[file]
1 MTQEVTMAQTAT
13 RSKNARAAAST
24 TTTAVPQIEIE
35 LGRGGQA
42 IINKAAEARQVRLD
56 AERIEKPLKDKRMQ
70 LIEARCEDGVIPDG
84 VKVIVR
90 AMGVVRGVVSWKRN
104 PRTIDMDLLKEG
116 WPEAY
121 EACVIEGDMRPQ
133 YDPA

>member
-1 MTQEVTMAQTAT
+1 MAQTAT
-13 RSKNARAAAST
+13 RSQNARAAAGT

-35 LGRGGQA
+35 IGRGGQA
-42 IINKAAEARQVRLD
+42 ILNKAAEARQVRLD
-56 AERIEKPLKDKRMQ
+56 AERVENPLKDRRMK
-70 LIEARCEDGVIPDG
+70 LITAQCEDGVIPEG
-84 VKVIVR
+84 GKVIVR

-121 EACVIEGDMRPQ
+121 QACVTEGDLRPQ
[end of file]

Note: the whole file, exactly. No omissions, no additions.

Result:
1 MTQEVTMAQTAT
13 RSKNARAAAST
24 TTTAVPQIEIE
35 LGRGGQA
42 IINKAAEARQVRLD
56 AERIEKPLKDKRMQ
70 LIEARCEDGVIPDG
84 VKVIVR
90 AMGVVRGVVSWKRN
104 PRTIDMDLLKEG
116 WPEAY
121 EACVIEGDMRPQ
133 YDPA

>member
-1 MTQEVTMAQTAT
+1 MAQTAT
-13 RSKNARAAAST
+13 RSQNARAAAGT

-35 LGRGGQA
+35 IGRGGQA
-42 IINKAAEARQVRLD
+42 ILNKAAEARQVRLD
-56 AERIEKPLKDKRMQ
+56 AERVENPLKDRRMK
-70 LIEARCEDGVIPDG
+70 LITAQCEDGVIPEG
-84 VKVIVR
+84 GKVIVR

-121 EACVIEGDMRPQ
+121 QACVTEGDLRPQ